Cryptocurrency is different from other kinds of legal tender in that cryptocurrency like Bitcoin isn’t regulated by any kind of federal reserve. Instead, cryptocurrency is a type of digital currency that is generated by encryption techniques, which are used to regulate the generation of new units of the cryptocurrency in question.
Encryption ensures that funds are accurately transferred without the need for interference from a central bank. The fact that cryptocurrency is decentralized is also seen as a tremendous asset to enthusiasts from around the world.
Bitcoin: The First Cryptocurrency
The supposed founder of Bitcoin, Satoshi Nakamoto, is a man shrouded in mystery. What is known about the creation of Bitcoin is that the first cryptocurrency came into being in late 2008 with the publication of a landmark paper by Satoshi entitled, “Bitcoin: A Peer-to-peer Electronic Cash System.”
In that paper, Satoshi outlined the ways in which Bitcoin would utilize the blockchain, a record keeping system for cryptocurrency transactions, in order to keep the nascent currency up and running. The first block of the blockchain wasn’t “mined” until early 2009 when Satoshi himself mined the aptly named Genesis Block.
A Year After Bitcoin, Rivals Appear
If you had purchased $1,000 of Bitcoin around the time that the Genesis Block was mined, you would have about $45,000,000 today.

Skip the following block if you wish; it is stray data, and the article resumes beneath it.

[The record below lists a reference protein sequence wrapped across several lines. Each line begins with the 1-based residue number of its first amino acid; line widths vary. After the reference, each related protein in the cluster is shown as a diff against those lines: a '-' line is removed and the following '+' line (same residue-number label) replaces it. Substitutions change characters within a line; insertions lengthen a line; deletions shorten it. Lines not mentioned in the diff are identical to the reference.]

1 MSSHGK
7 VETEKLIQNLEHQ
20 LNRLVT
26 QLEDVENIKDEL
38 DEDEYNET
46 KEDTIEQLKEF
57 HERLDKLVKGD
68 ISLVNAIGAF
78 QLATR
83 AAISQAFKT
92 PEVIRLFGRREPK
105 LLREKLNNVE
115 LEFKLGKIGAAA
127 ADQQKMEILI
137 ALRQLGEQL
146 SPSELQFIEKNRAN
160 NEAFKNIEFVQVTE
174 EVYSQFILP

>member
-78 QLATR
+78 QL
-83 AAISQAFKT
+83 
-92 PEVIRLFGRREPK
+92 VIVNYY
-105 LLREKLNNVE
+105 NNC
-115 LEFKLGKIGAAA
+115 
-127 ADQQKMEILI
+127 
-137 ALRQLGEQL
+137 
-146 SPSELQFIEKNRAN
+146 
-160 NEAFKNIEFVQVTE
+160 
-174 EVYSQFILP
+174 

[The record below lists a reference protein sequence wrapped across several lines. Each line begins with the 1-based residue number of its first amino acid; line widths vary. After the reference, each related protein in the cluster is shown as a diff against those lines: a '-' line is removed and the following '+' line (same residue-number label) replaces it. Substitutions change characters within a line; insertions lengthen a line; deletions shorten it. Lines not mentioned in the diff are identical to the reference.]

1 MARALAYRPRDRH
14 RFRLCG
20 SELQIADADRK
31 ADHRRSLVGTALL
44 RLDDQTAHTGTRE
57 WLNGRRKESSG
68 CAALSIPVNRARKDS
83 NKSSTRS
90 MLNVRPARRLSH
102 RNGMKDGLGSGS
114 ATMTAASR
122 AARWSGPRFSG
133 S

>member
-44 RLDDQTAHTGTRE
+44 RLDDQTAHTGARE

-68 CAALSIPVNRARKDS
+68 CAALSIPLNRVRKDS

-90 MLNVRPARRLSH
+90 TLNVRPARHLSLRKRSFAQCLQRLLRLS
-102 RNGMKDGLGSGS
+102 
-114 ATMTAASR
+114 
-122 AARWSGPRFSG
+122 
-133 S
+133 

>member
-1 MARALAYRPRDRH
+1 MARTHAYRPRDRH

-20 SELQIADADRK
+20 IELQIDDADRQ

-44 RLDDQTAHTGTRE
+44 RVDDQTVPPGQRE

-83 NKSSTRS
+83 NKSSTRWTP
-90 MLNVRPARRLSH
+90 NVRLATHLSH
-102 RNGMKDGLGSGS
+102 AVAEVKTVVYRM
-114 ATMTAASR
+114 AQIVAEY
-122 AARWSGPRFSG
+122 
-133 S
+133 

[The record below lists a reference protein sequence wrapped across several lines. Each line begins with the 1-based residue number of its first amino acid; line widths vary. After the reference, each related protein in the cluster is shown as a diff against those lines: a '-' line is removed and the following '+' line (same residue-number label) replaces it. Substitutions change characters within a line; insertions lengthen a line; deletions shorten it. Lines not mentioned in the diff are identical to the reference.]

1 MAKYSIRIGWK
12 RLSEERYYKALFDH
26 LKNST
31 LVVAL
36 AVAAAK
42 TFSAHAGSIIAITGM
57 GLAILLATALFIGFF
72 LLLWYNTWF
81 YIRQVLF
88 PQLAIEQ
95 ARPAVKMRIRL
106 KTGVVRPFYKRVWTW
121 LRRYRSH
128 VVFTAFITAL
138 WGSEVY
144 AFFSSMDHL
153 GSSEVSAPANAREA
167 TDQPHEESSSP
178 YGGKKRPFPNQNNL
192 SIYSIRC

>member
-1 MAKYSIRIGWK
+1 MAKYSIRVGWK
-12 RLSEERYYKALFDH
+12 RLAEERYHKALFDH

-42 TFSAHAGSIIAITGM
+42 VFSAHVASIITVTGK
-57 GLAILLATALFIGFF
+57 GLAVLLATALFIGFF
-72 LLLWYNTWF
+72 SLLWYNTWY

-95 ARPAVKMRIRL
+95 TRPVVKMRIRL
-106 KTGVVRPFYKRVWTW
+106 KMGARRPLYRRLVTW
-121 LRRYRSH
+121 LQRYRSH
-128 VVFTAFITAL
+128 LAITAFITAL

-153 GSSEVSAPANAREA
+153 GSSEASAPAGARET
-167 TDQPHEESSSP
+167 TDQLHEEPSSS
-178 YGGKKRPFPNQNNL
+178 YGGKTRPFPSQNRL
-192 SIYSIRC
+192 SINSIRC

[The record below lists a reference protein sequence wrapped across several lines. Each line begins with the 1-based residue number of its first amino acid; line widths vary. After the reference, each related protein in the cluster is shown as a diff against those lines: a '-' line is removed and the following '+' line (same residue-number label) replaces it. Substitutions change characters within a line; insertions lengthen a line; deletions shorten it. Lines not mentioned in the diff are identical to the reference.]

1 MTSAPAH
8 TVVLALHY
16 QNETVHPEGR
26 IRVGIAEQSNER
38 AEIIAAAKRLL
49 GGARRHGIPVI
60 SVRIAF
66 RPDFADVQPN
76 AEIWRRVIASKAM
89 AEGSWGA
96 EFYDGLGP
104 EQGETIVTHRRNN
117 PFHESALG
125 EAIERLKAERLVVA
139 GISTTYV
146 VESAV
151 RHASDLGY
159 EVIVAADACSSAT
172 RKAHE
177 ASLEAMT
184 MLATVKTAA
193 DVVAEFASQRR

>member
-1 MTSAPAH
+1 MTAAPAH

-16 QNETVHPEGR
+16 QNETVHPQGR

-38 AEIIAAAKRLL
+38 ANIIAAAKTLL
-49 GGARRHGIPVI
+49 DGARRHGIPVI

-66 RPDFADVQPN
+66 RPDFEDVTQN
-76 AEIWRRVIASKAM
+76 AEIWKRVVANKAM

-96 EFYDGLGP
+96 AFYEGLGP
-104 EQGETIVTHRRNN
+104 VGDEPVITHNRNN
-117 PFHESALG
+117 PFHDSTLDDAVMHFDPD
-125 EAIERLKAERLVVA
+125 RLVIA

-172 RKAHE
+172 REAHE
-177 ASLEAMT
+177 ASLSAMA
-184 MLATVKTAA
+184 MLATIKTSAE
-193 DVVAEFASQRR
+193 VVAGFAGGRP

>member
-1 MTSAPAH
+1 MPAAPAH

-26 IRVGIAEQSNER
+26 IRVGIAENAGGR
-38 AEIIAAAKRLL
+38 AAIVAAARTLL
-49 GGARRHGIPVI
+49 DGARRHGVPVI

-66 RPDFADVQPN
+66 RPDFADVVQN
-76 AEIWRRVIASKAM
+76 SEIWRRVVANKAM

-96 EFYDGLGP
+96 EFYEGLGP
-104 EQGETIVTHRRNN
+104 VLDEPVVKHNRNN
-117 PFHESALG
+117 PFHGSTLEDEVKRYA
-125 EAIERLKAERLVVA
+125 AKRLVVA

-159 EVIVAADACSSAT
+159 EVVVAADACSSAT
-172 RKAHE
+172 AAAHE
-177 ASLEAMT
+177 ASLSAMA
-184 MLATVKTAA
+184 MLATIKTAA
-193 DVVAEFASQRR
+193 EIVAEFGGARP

Though that’s an impressive number, Bitcoin spurred a number of rivals that may have hampered its own success. Rivals to Bitcoin, sometimes known as altcoin, cropped up almost immediately after Bitcoin’s creation in 2008.
A few years after Bitcoin, rivals were purportedly offering altcoins with greater levels of anonymity, a key concern for those trafficking in altcoin, and faster transaction speeds. The Litecoin and Namecoin were early cryptocurrency rivals to Bitcoin.
Bitcoin Crashes Before Recovering
Bitcoin is today valued at around $9,500 per coin. It wasn’t always this rosy a picture. In 2013, Bitcoin had real problems. The price of Bitcoin dropped well below $1,000 for the first time, and eventually the price of Bitcoin would reach its all-time nadir of around $300 per coin.
Later in 2013, the value of Bitcoin would once again rise above $1,000. Four years later, Bitcoin would surpass the $10,000 mark for the first time.
Bitcoin is the first cryptocurrency, which opened the door to other cryptocurrencies. As the world begins to accept cryptocurrency as a legal form of payment, it will be interesting to see how it will be regulated.